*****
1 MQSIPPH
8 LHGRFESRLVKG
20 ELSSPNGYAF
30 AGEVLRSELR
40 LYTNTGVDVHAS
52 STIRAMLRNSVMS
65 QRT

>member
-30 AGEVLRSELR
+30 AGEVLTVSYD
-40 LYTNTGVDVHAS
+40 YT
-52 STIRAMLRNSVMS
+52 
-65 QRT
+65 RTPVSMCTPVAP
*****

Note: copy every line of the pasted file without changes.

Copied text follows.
1 MQSIPPH
8 LHGRFESRLVKG
20 ELSSPNGYAF
30 AGEVLRSELR
40 LYTNTGVDVHAS
52 STIRAMLRNSVMS
65 QRT

>member
-30 AGEVLRSELR
+30 AGEVLTVSYD
-40 LYTNTGVDVHAS
+40 YT
-52 STIRAMLRNSVMS
+52 
-65 QRT
+65 RTPVSMCTPVAP